Trade row clouds Major's US talks

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The Independent Online
TRADE DISPUTES and resurgent tensions over subsidies to the European aircraft consortium, Airbus, are casting an unwelcome shadow over a first meeting in Washington today between John Major and President Bill Clinton.

Though the two leaders are scheduled principally to discuss foreign policy issues, including the situation in Bosnia, aides on both sides admit that trade matters, ranging from Airbus to the longer- term fate of the Gatt world trade negotiations, are certain to be aired.

The Prime Minister will, in particular, be searching for some reassurance from Mr Clinton that, in spite of some early hostile measures already enforced or pending against Europe, his administration remains committed to countering protectionism and completing the trade talks as fast as possible.

Mr Major's arrival here also coincides with the unfolding, over recent days, of the President's proposals for a limited form of industrial policy - representing a firm departure from the privatisation precepts formerly shared by US and British governments - to bolster emerging, hi-tech businesses.

The friction over Airbus came fully to the surface on Monday when the President visited the Boeing aircraft company in Seattle, which last week announced plans to reduce its workforce by 23,000 over 18 months. 'A lot of these lay-offs would not have been announced if it had not been for the dollars 26bn ( pounds 17.9bn) that the United States sat by and allowed Europe to plough into Airbus over the last several years,' the President told Boeing workers.

There was some relief among European officials, however, that the President stopped short of suggesting either that he would respond by stepping up federal support for Boeing or that he would seek to unpick an EC-US agreement reached last year on Airbus funding. He said instead that Washington would seek to ensure that the agreement was fully respected.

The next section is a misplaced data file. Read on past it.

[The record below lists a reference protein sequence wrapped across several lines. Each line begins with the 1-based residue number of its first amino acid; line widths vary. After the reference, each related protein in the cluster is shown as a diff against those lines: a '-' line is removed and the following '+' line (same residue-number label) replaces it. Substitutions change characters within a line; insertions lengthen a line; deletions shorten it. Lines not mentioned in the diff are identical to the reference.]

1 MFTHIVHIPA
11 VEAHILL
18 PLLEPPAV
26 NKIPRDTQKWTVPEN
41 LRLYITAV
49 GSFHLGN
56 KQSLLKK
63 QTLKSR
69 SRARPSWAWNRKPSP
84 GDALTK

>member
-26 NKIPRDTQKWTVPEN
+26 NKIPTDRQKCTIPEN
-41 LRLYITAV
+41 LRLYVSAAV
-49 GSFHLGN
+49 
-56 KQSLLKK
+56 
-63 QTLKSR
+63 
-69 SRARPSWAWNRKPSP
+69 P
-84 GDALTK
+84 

'We fully agree that the agreement should be properly adhered to,' a British spokesman said. Defending continuing assistance to Airbus, he added: 'There is no way that these are free hand-outs. They are loans that are repaid by a levy on sales.'

Aeronautics do not seem to feature in the new technology policy outlined by President Clinton on Monday in Silicon Valley, California. Targeted more directly at the advanced computer and automobile industries, the plan aims to switch federal funding from defence to commercial research, to include subsidies for developing specific, marketable products.

Mr Clinton underlined the theme of new partnership between business and federal government at a meeting with the American Chamber of Commerce yesterday. Stressing its value, he said: 'We have to change the way government operates and relates to the pivate sector in a very fundamental way.'

Ongoing efforts to defuse the two specific EC-US trade disputes concerning duties on US steel and mutual access to telecommunications and other utility markets appear, meanwhile, to have made scant progress. The Prime Minister will ask specifically that US sanctions due to come into effect by 22 March - which would bar European companies from bidding for some US federal utility contracts - be put off by the President as a sign of goodwill.

Hamish McRae, page 19

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